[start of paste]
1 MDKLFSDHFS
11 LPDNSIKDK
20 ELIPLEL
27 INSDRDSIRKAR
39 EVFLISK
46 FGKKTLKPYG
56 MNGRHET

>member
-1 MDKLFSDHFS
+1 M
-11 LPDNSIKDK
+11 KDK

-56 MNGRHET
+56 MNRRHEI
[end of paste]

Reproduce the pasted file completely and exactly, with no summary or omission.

1 MDKLFSDHFS
11 LPDNSIKDK
20 ELIPLEL
27 INSDRDSIRKAR
39 EVFLISK
46 FGKKTLKPYG
56 MNGRHET

>member
-1 MDKLFSDHFS
+1 M
-11 LPDNSIKDK
+11 KDK

-56 MNGRHET
+56 MNRRHEI